Revolution Lullabye

June 12, 2013

Halpern, The Preceptor Problem: The Effect of Undisciplined Writing on Disciplined Instructors

Halpern, Faye. “The Preceptor Problem: The Effect of ‘Undisciplined Writing’ on Disciplined Instructors.” Writing Program Administration 36.2 (Spring 2013): 10-26.

Halpern uses her experience as a preceptor (full-time instructor) in the Harvard Expository Writing Program, an independent writing program that hires instructors from across the disciplines to teach an ‘undisciplined’ approach to academic writing, to discuss the effects of programmatic philosophies on the professional development and disciplinary identity of their instructors. Much of the scholarship on independent writing programs have focused on how stand-alone programs affect the identity and working conditions/relationships of the full-time faculty; Halpern’s article provides an in-depth look at how administrative decisions like the creation of independent writing programs or the adoption of particular writing curriculum affect instructors both while they are teaching in the program and after they leave and teach or work elsewhere.

Halpern argues that there is a problem with freestanding/independent writing programs like Harvard’s or Duke’s because the transdisciplinary nature of the programs leaves instructors without a solid disciplinary identity. Halpern points out that these independent writing programs often function as happy intellectual islands, developing their own theories, terms, and language. When instructors (whose positions are really not meant to be permanent positions but rather post-doc-like instructorships) leave, they are not well-prepared to enter into the disciplinary conversations and debates that characterize most academic departments. Halpern argues that WPAs and full-time faculty at independent writing programs need to consider the professional development needs and disciplinary identities of their instructors, preparing them not just to be successful teachers in that particular environment but also at other institutions.

Notable Notes

transdisciplinarity (11) – what writing shares across disciplines instead of what makes each discipline’s writing distinct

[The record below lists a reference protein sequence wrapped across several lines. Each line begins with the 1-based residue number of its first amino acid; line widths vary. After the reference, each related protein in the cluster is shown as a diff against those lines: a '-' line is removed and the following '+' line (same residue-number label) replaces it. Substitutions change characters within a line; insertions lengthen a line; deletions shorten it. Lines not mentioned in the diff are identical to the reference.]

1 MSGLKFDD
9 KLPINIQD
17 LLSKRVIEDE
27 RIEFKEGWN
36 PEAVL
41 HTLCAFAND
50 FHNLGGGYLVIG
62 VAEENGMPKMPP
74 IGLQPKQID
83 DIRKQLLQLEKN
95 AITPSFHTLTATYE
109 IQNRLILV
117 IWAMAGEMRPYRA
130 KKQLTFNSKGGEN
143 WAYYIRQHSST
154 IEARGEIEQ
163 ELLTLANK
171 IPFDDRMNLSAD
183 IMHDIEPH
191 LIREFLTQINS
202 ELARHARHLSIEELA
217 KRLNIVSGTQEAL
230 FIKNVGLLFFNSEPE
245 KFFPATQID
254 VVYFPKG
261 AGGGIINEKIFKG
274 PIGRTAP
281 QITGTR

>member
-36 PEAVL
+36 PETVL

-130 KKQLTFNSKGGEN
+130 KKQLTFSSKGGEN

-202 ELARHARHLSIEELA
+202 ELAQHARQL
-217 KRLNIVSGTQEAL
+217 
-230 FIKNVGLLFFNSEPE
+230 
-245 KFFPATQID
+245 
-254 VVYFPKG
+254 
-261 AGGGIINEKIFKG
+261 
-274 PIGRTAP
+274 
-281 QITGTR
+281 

the effect of liberation, freedom, and independence on all stakeholders

the many ways it is difficult for an instructor to move from an instructorship to a tenure-track position (16-17)

characteristic of American colleges/universities/academic departments; thinking in terms of disciplinarity (20-21)

important effect: your graduate school training and early jobs have a profound effect on how you view yourself as a teacher and and academic, where you place yourself in the field (22-23)

connection to Duke (in article), possible connection to Syracuse and the Writing Program’s effect on the professional development and identity of the instructors

list of terms used by the Harvard Expos program – creation of a discourse community (13)

Quotable Quotes

“Academic expertise usually involves learning a discipline, but that is precisely not what I learned at Expos: I learned how to move beyond my discipline” (15).

“Perhaps one of the hardest things for a program to do is to acknowledge its own partiality. I mean ‘partiality’ in two senses: programs are partial to their own methods, and their methods constitute only one approach, an approach that intersects inevitably with the work of others” (23).


November 17, 2010

Lindemann, Three Views of English 101

Lindemann, Erika. “Three Views of English 101.” College English 57.3 (March 1995): 287-302. Print.